|Assisting Nerve Repairs With Fabricated Structures|
|SciMed - Neuroscience|
|TS-Si News Service|
|Thursday, 03 May 2012 08:00|
Sheffield, UK. A method for assisting nerves to repair naturally could improve the chances of restoring sensation and movement in injured or regenerated limbs and appendages.
An engineering team has describes a new method for making medical devices called nerve guidance conduits (NGCs). Their study that appears in the journal Biofabrication.
A collaborative team from the University of Sheffield and Laser Zentrum Hannover (LZH) has described a new method for making medical devices called nerve guidance conduits (NGCs). "When nerves in the arms or legs are injured they have the ability to re-grow, unlike in the spinal cord; however, they need assistance to do this," says Sheffield Professor of Bioengineering, John Haycock. "We are designing scaffold implants that can bridge an injury site and provide a range of physical and chemical cues for stimulating this regrowth."
The new method for nerve repair is based on laser direct writing, which enables the fabrication of complex structures from computer files via the use of computer aided design/manufacturing (CAD/CAM).
This has has allowed the research team to manufacture designs that are far more advanced than previously possible.
The immediate application is for patients with severe traumatic nerve damage. Other potential treatments are emerging from the field of regenerative medicine, which can involve the attachment of nerves during reconstructive surgery.
Patients who suffer a devastating loss of sensation and/or movement in the affected limb have limited courses of action.
Traditionally, there may be an attempt, where possible, to surgically suture or graft the nerve endings together. However, reconstructive surgery often does not result in complete recovery.The new conduit is made from a biodegradable synthetic polymer material based on polylactic acid and has been designed to guide damaged nerves to re-grow through a number of small channels. "Nerves aren't just like one long cable, they're made up of lots of small cables, similar to how an electrical wire is constructed," says lead author Dr Frederik Claeyssens, of the Sheffield Department of Materials Science and Engineering.
"Using our new technique we can make a conduit with individual strands so the nerve fibres can form a similar structure to an undamaged nerve." Once the nerve is fully regrown, the conduit biodegrades naturally.
The team hopes that this approach will significantly increase recovery for a wide range of peripheral nerve injuries. In laboratory experiments, nerve cells added to the polymer conduit grew naturally within its channelled structure and the research team is now working towards clinical trials.
"If successful we anticipate these scaffolds will not just be applicable to peripheral nerve injury, but could also be developed for other types of nerve damage too. The technique of laser direct writing may ultimately allow production of scaffolds that could help in the treatment of spinal cord injury," says Dr Claeyssens.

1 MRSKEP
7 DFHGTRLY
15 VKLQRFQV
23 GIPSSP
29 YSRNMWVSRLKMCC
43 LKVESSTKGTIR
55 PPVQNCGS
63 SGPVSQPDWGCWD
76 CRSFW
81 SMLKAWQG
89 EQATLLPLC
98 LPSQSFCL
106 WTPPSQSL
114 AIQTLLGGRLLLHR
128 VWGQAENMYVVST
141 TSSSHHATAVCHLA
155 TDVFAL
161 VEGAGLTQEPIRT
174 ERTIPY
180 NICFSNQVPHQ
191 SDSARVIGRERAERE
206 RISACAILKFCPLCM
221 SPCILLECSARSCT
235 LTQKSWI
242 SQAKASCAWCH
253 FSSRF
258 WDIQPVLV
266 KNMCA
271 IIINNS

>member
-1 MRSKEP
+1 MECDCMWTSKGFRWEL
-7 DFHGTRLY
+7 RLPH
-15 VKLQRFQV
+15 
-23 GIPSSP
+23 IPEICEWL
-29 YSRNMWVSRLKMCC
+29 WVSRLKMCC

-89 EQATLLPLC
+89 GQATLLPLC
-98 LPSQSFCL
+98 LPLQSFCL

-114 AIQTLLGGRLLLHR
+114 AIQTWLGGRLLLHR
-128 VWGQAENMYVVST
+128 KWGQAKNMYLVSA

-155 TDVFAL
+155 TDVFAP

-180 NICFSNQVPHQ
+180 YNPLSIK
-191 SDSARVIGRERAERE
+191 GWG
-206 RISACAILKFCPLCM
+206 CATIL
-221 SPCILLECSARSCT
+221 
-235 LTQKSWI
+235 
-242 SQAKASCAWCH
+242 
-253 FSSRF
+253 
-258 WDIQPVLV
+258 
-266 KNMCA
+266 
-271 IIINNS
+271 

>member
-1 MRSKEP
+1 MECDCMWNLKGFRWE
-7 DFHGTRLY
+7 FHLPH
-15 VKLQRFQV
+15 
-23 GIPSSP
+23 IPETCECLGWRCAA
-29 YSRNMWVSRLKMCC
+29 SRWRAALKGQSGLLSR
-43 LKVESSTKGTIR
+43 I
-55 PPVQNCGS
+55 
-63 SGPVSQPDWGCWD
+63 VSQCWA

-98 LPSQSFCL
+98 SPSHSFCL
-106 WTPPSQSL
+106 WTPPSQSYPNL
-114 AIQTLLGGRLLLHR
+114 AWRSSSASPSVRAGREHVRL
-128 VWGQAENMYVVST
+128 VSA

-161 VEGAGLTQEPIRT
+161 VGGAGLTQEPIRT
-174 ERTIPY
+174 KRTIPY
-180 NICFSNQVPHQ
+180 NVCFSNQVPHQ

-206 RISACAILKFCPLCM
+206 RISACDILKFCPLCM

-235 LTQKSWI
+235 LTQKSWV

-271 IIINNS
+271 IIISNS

"What's exciting about this work is that not only have we designed a new method for making nerve guide scaffolds which support nerve growth, we've also developed a method of easily reproducing them through micromolding," he adds. "This technology could make a huge difference to patients suffering severe nerve damage."
FundingThis research was funded by the Engineering and Physical Sciences Research Council.
CitationTwo-photon polymerization-generated and micromolding-replicated 3D scaffolds for peripheral neural tissue engineering applications. A Koroleva, A A Gill, I Ortega, J W Haycock, S Schlie, S D Gittard, B N Chichkov, F Claeyssens. Biofabrication 2012; 4(2): 025005. doi:10.1088/1758-5082/4/2/025005
In this study, we explore the production of well-defined macroscopic scaffolds with two-photon polymerization (2PP) and their use as neural tissue engineering scaffolds. We also demonstrate that these 3D scaffolds can be replicated via soft lithography, which increases production efficiency. Photopolymerizable polylactic acid (PLA) was used to produce scaffolds by 2PP and soft lithography. We assessed the biocompatibility of these scaffolds using an SH-SY5Y human neuronal cell line and primary cultured rat Schwann cells (of direct relevance to the repair of nerve injuries). A Comet assay with SH-SY5Y human neuronal cells revealed minimal DNA damage after washing the photocured material for 7 days in ethanol. Additionally, thin films and 3D scaffolds of the photocured PLA sustained a high degree of Schwann cell purity (99%), enabled proliferation over 7 days and provided a suitable substrate for supporting Schwann cell adhesion such that bi-polar and tri-polar morphologies were observed. Evidence of orthogonally aligned and organized actin thin filaments and the formation of focal contacts were observed for the majority of Schwann cells. In summary, this work supports the use of PLA as a suitable material for supporting Schwann cell growth and in turn use of 3D soft lithography for the synthesis of neural scaffolds in nerve repair.
|Last Updated on Thursday, 03 May 2012 07:35|